i'm tired of square, lifeless panels that have to struggle to look and behave cohesively due to not really having any control over that which they present. the panel should be more than a passive canvas for other applications to (ab)use. the systray currently stands in the way of that.
a bunch of kde, gnome and other devs are meeting at a cross desktop development conference. this is quite cool and i was/am excited to see what would come out of it. well, at least until i read the notes from the first discussion regarding the system tray.
basically there are three issues that need addressing: fixing the system tray protocol, creating a clearer definition of what the system tray is for, and what to do with those items that don't "belong" in the system tray but are there nonetheless.
the latter issue has an easy answer in "just don't put those icons there". i think this completely ignores the reality that developers do it anyway. unless we remove the system tray, abuse of it will happen. telling ourselves otherwise is to drink the koolaid. a more complex answer is to encourage applets instead, which means supporting cross-desktop applets. my only concern with cross desktop applets is that i want to see kicker do cool and amazing(ly useful) things in KDE4 and don't want to be hamstrung by, or have kicker's experience degraded by, code that runs out of process and which it therefore can't coordinate with effectively. it goes beyond looks, which are likely mostly solvable with the newer X.org extensions, and really center on issues of functionality. we tried out-of-process embedding in kicker for a few years; it sucked.
but my biggest concern is that most of the conversation seemed to focus on how to remove items from the system tray and making cross platform applets possible. worthy topics and goals, but there's stil the fact that the system tray protocol itself is broken and needs to be improved. i'm not content with having a system tray in KDE4 that is as broken on the implementation level as the one we have endured up to now is. it really has nothing to do with the icons that people put in the system tray, and everything about how the icons that do belong in the system tray manage to get there. it's even about looking beyond icons and allowing the host application to provide a consistent and rich interaction experience for the user.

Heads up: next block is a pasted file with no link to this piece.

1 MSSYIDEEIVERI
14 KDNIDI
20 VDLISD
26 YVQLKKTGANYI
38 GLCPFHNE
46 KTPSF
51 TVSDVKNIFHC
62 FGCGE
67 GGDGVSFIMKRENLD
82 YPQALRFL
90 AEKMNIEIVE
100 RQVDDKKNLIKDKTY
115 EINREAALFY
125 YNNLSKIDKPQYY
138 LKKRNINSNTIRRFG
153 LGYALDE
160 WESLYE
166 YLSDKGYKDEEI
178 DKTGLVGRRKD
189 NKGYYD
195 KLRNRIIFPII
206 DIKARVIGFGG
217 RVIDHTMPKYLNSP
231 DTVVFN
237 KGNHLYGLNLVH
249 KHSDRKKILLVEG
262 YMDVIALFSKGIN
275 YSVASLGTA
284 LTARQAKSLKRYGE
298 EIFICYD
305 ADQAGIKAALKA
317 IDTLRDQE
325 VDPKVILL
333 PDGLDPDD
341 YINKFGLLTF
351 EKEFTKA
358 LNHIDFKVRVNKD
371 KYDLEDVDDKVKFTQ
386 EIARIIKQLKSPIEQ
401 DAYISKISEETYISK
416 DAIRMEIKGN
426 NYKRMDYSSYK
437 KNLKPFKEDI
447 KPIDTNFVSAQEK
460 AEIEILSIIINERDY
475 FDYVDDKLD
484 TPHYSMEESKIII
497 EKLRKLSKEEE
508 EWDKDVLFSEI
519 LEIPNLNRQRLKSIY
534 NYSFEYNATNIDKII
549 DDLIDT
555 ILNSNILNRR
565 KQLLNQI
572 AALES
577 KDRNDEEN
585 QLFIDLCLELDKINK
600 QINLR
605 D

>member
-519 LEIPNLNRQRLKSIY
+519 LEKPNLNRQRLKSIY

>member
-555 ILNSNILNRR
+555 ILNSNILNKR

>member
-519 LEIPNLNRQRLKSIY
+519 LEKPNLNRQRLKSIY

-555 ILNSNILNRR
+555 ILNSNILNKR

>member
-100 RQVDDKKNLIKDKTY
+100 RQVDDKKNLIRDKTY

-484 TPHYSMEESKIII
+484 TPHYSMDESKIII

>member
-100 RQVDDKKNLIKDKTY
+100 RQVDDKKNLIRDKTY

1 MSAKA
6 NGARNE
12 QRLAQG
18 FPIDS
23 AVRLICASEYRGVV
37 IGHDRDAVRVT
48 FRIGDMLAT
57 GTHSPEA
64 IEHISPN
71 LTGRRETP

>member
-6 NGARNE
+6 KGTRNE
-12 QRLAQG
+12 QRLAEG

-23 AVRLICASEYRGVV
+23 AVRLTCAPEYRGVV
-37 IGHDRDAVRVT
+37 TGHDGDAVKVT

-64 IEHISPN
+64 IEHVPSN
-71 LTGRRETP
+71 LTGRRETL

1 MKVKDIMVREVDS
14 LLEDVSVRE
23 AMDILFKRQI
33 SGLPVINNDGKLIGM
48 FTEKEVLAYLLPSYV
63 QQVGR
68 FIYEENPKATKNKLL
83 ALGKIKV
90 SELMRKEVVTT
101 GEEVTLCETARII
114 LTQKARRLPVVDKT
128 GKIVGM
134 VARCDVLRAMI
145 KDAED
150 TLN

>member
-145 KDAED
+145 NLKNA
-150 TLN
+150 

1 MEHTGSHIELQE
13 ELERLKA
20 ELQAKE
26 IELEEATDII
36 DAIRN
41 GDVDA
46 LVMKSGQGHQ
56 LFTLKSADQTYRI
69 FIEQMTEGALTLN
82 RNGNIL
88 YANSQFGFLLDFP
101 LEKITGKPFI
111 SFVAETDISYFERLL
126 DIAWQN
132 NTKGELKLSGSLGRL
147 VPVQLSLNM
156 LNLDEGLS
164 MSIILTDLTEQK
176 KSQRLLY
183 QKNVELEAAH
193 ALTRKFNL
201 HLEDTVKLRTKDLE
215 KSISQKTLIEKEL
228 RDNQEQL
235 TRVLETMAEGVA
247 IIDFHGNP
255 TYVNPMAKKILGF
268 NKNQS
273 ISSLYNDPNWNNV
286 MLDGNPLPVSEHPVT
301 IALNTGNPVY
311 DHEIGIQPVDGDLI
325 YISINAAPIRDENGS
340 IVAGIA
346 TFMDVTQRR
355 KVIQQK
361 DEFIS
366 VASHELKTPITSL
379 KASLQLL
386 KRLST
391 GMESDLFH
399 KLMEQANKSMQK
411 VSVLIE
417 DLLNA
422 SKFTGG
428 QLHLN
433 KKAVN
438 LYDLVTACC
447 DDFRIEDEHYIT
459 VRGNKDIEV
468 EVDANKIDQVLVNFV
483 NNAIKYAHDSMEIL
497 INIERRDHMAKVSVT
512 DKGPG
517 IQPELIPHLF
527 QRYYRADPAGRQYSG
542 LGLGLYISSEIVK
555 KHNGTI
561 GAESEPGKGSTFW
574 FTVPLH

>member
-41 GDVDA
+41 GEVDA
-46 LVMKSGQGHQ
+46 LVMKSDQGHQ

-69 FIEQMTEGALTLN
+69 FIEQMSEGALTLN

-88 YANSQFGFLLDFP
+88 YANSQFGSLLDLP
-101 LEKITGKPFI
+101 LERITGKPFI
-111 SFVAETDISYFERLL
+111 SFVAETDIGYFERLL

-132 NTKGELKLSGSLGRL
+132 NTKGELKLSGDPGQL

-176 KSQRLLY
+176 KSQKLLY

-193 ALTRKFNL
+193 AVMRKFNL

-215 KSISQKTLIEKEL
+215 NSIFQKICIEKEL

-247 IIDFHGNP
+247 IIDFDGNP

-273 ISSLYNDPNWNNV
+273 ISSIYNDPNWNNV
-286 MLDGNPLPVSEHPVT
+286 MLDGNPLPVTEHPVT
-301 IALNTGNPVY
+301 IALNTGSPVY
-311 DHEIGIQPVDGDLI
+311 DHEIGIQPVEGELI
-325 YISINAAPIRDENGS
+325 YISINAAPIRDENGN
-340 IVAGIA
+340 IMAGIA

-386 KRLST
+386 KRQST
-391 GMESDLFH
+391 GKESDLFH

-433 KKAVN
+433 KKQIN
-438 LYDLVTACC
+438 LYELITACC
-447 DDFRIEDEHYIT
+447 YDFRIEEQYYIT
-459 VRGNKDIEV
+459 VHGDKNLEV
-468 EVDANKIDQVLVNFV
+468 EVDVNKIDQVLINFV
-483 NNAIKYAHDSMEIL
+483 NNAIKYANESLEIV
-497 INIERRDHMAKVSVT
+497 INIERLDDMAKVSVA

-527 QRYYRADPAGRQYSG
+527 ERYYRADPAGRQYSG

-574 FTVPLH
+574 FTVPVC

i'm all for encouraging cross platform cooperation and seamlessness. i'm also all for providing the user with an experience that is compelling. when the two are at odds with each other, what do we do?
i really don't want to be faced with a decision between making a compelling panel that tries out new ideas and presentational concepts or making a panel that's "compliant" to external specs but stuck in firmly the 1990s. the latter just isn't very interesting. not for me nor our users.